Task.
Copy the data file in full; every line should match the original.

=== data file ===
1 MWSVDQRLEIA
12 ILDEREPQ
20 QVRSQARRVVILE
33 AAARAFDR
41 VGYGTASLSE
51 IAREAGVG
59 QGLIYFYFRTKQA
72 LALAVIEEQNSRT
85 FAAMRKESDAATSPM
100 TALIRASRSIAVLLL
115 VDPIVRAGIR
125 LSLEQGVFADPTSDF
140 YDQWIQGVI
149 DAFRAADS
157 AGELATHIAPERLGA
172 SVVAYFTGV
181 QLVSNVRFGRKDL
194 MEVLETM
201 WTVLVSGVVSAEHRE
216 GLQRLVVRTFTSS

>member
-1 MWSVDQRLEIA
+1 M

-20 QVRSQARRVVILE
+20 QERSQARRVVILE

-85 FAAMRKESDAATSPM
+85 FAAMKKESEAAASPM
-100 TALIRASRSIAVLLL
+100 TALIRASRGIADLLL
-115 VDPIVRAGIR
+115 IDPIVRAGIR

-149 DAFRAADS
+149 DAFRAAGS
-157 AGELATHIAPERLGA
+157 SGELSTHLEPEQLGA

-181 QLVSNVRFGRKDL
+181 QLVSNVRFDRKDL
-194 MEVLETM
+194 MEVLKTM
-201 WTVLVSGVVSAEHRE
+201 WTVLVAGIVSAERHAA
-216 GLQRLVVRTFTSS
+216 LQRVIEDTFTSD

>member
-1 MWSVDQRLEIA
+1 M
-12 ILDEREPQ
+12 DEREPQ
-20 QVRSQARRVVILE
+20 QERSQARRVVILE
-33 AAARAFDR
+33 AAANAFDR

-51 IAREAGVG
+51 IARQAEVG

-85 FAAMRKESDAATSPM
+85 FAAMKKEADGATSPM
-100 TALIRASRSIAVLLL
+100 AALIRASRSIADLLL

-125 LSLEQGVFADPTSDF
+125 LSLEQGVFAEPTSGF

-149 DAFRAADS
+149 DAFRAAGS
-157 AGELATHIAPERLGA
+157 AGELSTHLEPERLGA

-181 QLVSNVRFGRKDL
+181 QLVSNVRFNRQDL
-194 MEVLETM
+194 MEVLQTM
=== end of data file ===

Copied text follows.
1 MWSVDQRLEIA
12 ILDEREPQ
20 QVRSQARRVVILE
33 AAARAFDR
41 VGYGTASLSE
51 IAREAGVG
59 QGLIYFYFRTKQA
72 LALAVIEEQNSRT
85 FAAMRKESDAATSPM
100 TALIRASRSIAVLLL
115 VDPIVRAGIR
125 LSLEQGVFADPTSDF
140 YDQWIQGVI
149 DAFRAADS
157 AGELATHIAPERLGA
172 SVVAYFTGV
181 QLVSNVRFGRKDL
194 MEVLETM
201 WTVLVSGVVSAEHRE
216 GLQRLVVRTFTSS

>member
-1 MWSVDQRLEIA
+1 M

-20 QVRSQARRVVILE
+20 QERSQARRVVILE

-85 FAAMRKESDAATSPM
+85 FAAMKKESEAAASPM
-100 TALIRASRSIAVLLL
+100 TALIRASRGIADLLL
-115 VDPIVRAGIR
+115 IDPIVRAGIR

-149 DAFRAADS
+149 DAFRAAGS
-157 AGELATHIAPERLGA
+157 SGELSTHLEPEQLGA

-181 QLVSNVRFGRKDL
+181 QLVSNVRFDRKDL
-194 MEVLETM
+194 MEVLKTM
-201 WTVLVSGVVSAEHRE
+201 WTVLVAGIVSAERHAA
-216 GLQRLVVRTFTSS
+216 LQRVIEDTFTSD

>member
-1 MWSVDQRLEIA
+1 M
-12 ILDEREPQ
+12 DEREPQ
-20 QVRSQARRVVILE
+20 QERSQARRVVILE
-33 AAARAFDR
+33 AAANAFDR

-51 IAREAGVG
+51 IARQAEVG

-85 FAAMRKESDAATSPM
+85 FAAMKKEADGATSPM
-100 TALIRASRSIAVLLL
+100 AALIRASRSIADLLL

-125 LSLEQGVFADPTSDF
+125 LSLEQGVFAEPTSGF

-149 DAFRAADS
+149 DAFRAAGS
-157 AGELATHIAPERLGA
+157 AGELSTHLEPERLGA

-181 QLVSNVRFGRKDL
+181 QLVSNVRFNRQDL
-194 MEVLETM
+194 MEVLQTM